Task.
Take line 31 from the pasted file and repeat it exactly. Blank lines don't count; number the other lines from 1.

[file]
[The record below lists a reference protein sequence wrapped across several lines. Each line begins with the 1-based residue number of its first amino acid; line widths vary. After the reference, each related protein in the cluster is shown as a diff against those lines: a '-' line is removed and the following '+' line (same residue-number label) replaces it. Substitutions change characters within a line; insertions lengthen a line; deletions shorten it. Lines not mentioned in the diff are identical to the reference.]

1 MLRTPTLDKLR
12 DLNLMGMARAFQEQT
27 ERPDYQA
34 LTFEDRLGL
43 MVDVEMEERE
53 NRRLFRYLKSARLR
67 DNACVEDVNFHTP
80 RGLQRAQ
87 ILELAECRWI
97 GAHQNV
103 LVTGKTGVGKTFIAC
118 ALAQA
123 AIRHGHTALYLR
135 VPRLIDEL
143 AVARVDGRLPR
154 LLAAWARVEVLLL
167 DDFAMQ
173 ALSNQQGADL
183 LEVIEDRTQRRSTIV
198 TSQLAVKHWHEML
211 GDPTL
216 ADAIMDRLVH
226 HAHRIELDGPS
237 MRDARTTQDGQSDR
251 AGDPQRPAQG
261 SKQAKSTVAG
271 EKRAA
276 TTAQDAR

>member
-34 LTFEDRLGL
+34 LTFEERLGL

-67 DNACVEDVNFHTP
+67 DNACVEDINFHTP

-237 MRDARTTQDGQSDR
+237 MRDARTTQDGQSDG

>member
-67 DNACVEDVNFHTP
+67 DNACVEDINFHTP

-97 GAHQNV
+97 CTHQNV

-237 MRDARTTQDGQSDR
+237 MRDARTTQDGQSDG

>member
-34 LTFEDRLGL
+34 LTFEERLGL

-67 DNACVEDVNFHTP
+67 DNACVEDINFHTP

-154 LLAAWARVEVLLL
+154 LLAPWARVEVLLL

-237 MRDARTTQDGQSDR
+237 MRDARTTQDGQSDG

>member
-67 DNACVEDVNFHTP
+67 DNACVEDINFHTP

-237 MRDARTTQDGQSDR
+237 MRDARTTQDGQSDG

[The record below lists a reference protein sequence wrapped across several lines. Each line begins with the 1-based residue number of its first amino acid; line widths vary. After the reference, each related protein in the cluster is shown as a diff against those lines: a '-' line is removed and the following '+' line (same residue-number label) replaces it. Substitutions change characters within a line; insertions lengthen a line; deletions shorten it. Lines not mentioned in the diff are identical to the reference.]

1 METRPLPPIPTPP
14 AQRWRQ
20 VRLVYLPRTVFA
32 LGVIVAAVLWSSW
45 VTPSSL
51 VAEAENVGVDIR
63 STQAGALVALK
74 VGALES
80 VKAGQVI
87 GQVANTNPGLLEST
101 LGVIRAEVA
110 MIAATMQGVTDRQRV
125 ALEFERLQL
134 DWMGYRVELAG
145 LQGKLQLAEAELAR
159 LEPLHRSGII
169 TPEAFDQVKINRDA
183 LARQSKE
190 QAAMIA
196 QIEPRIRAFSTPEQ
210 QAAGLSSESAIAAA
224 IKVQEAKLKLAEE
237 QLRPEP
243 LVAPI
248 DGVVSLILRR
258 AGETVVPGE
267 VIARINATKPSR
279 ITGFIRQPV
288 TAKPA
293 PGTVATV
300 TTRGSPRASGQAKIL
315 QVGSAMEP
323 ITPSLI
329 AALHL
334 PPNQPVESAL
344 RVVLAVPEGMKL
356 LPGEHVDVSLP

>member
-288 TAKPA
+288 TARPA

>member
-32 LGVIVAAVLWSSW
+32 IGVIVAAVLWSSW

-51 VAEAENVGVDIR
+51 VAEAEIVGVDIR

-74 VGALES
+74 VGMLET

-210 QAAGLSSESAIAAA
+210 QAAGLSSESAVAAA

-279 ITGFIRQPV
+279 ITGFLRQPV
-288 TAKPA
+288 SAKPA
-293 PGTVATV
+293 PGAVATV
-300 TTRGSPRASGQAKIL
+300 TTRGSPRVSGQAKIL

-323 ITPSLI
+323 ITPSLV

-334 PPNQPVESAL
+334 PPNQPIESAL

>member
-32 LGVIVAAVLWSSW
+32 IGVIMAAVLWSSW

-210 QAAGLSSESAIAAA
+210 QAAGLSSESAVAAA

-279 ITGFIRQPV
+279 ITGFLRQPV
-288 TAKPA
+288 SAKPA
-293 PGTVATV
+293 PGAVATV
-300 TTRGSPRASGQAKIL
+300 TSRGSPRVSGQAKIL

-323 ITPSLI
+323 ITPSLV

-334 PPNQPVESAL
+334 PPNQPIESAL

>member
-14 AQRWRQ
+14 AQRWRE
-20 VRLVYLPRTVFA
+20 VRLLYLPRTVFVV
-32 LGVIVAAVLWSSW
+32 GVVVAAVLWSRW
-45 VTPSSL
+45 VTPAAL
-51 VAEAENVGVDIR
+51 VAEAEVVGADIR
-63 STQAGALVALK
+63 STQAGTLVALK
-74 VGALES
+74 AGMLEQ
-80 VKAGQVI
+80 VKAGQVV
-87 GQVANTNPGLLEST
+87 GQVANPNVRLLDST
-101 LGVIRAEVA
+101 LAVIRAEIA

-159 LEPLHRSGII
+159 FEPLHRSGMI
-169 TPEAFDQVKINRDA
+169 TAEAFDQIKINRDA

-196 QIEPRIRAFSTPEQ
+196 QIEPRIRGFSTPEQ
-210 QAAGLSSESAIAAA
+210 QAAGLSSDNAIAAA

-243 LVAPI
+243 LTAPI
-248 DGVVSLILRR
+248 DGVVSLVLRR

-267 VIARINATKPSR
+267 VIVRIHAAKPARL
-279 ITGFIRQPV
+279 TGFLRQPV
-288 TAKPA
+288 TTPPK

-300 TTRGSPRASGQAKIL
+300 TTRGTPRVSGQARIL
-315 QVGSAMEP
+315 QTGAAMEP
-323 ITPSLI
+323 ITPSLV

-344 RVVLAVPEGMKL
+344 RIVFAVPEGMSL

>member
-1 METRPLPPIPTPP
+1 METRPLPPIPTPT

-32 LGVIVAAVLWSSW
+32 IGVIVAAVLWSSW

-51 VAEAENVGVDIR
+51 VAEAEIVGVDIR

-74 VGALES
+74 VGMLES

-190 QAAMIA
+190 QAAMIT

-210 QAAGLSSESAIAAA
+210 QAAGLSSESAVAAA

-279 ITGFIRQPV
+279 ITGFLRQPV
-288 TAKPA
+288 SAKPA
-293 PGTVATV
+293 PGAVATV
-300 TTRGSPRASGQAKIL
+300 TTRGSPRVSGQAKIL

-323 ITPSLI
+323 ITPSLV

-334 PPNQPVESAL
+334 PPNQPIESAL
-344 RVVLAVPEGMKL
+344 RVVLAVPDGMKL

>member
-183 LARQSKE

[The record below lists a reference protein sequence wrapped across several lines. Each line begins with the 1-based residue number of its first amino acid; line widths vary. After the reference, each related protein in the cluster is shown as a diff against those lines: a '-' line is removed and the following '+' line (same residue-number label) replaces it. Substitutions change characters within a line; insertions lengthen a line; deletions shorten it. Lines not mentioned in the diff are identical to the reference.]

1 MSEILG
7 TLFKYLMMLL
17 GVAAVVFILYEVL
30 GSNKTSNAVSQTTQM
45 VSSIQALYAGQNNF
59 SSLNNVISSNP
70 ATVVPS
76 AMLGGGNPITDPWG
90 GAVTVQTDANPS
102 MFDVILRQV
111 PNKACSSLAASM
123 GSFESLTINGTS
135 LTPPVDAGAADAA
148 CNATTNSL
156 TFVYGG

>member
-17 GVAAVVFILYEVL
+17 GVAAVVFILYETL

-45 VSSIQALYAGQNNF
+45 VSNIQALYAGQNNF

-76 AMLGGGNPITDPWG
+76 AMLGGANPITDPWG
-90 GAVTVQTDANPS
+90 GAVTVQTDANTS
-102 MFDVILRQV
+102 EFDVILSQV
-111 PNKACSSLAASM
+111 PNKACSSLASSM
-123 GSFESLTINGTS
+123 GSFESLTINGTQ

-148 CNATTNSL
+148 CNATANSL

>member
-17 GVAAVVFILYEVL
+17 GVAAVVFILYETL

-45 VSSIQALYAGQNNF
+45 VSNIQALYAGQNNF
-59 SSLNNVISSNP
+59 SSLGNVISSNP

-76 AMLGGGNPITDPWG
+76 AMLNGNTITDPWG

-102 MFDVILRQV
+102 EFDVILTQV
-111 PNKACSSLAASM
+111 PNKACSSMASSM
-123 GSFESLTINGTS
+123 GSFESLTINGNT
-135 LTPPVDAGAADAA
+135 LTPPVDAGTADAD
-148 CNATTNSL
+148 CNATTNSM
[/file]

-34 LTFEDRLGL